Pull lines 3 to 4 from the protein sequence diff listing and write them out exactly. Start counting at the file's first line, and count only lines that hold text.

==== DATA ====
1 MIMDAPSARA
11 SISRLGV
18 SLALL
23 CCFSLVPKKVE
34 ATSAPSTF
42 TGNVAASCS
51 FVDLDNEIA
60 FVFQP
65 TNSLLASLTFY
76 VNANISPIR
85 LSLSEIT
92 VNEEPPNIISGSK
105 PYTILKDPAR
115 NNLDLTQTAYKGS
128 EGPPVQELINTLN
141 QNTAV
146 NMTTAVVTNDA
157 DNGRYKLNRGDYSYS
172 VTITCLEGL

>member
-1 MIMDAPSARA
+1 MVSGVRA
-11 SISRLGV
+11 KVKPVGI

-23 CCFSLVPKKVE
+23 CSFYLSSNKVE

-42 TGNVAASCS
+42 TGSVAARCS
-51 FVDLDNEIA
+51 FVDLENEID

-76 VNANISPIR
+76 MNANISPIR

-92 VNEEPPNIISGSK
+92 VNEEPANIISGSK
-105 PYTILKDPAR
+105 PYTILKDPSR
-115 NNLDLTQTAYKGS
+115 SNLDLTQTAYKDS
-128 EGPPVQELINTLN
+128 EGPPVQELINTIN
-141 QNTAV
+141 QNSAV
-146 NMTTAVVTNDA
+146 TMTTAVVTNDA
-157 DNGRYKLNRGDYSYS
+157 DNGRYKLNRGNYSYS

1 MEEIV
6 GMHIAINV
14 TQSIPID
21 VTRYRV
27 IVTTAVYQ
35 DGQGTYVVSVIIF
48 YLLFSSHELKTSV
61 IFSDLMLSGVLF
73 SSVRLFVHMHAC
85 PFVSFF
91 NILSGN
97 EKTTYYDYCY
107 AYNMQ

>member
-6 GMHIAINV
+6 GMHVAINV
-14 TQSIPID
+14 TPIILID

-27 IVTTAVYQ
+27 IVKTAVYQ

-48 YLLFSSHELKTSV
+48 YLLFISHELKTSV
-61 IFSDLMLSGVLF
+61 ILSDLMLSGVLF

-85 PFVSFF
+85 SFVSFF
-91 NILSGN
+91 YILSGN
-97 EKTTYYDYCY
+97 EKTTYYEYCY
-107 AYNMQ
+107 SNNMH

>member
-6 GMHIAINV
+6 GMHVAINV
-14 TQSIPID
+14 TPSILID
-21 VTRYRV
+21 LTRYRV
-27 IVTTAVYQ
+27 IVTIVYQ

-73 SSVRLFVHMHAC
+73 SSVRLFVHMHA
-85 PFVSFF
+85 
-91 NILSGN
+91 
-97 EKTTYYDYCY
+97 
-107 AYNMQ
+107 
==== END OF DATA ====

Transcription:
18 SLALL
23 CCFSLVPKKVE